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PRC and Non-traditional construction

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This is a very loose term, and covers a wide variety of building styles, some of which are well-established and unlikely to cause lenders to seek additional information. However, some kinds of non-traditional construction (some types of PRC reinforced concrete, for example) have proved problematic, sometimes affecting the structural integrity of buildings.
Lenders will have different policies about which types of non-traditional construction they see as suitable for mortgage purposes. In addition, they will often take account of other factors that might affect the future marketability of the property when deciding whether to lend on a specific property of PRC and non-traditional construction.

If you want to buy a property of non-traditional construction, it is sensible to use a PRC Mortgage Adviser who will know the usual lending policy of any lender and can often help you with this before making an application on your behalf. You should also be prepared for the lender to want additional information including, potentially, specialist reports on any unusual property type.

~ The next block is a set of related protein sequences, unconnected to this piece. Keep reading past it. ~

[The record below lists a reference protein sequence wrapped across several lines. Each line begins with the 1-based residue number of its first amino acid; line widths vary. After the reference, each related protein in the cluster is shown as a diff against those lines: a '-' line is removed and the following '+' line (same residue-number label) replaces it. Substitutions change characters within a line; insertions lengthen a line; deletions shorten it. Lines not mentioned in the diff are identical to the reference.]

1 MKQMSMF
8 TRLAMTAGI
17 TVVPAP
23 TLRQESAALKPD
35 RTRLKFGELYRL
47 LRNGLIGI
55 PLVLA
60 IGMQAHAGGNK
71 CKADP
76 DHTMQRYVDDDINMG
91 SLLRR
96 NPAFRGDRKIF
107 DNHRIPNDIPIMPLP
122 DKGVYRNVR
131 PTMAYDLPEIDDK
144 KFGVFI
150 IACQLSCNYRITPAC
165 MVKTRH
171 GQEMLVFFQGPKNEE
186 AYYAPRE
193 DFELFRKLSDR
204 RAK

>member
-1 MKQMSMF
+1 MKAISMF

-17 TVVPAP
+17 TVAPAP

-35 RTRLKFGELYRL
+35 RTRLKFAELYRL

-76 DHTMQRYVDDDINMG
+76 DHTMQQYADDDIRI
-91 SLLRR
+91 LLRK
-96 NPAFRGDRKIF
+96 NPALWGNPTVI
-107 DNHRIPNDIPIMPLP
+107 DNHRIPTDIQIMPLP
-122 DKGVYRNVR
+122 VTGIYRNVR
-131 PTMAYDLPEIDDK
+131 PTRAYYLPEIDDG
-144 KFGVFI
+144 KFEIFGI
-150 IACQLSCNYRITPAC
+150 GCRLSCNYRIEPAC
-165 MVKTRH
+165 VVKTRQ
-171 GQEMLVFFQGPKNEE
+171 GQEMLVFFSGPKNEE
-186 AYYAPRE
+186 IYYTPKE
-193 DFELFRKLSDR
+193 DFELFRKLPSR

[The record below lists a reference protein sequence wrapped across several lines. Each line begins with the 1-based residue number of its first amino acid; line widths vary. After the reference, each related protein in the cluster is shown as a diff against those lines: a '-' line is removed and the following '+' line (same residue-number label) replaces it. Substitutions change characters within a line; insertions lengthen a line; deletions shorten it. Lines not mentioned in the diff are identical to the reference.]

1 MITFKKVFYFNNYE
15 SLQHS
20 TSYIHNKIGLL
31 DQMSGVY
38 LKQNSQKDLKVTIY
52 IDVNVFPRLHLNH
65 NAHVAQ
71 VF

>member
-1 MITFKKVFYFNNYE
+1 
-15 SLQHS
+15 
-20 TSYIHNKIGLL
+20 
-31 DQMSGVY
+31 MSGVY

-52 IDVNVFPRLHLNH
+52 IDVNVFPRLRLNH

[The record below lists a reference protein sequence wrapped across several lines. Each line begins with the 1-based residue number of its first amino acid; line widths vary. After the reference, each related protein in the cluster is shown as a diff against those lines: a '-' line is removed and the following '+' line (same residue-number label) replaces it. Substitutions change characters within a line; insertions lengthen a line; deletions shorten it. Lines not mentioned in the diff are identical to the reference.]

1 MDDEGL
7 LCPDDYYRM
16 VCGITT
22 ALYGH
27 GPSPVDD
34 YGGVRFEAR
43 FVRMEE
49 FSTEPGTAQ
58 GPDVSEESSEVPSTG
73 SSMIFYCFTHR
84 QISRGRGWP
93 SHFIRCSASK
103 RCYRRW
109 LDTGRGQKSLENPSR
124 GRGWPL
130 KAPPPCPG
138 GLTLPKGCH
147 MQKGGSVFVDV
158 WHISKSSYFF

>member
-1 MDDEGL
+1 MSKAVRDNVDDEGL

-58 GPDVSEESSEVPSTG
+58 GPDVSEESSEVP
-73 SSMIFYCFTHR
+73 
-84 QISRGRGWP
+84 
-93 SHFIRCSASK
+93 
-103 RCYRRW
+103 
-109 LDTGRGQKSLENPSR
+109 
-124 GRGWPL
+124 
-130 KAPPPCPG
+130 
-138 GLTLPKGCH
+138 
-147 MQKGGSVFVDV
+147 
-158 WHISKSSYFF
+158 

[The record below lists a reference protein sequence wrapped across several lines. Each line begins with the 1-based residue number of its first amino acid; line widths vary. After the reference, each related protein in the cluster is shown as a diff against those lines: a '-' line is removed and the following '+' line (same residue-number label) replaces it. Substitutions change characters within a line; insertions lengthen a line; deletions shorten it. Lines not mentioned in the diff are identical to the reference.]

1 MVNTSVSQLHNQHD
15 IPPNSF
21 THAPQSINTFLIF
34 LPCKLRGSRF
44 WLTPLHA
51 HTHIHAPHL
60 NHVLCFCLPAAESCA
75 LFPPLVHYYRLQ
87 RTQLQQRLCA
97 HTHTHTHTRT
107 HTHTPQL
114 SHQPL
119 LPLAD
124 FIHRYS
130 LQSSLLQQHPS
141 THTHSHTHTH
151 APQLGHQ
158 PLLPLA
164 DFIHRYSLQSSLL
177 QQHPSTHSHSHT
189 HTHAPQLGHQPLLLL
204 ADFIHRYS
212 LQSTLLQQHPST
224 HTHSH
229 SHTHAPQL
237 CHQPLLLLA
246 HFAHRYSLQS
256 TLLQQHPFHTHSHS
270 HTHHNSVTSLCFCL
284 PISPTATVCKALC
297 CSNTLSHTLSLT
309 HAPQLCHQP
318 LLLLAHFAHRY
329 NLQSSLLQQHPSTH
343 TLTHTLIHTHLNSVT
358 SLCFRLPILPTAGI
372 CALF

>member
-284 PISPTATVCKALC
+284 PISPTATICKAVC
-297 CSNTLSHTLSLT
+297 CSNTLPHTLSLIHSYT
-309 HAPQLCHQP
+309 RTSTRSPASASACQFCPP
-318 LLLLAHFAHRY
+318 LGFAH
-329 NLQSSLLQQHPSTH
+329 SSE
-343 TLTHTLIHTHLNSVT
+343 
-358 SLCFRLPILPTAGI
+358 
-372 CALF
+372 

Issues affecting lending decisions

When lenders receive a mortgage application from someone who wants to borrow, they take account of the borrower’s financial circumstances and also the condition of the property.

A mortgage is a combination of the borrower’s “personal covenant” (their promise to repay), and the “security” of the property (so if the borrower does not repay, the lender can fall back on the value of the property and require it to be sold to repay the money due).

So, it’s not surprising that lenders take a close interest in the property itself, relying on information from PRC Mortgage Advisers, Valuers and Conveyancers to decide whether it offers suitable underlying security for the loan.

Most properties are mortgageable, even if there is a specific factor that may affect a lender’s assessment of risk. If lenders believe that a property would be harder to sell than other similar properties because of a specific factor affecting it, this will affect the lender’s assessment of risk, and may be a factor affecting the decision on whether and how much to lend. Lenders are likely to have specific requirements on the following aspects and others:

• Properties of non-traditional construction
• Leasehold properties with short leases
• Properties liable for unknown future costs
• Properties subject to unusual leases (such as solar panel leases)
• Properties containing hazardous materials (such as asbestos)
• Properties close to mineshafts
• Properties where invasive plants (such as Japanese knotweed) are present or close by

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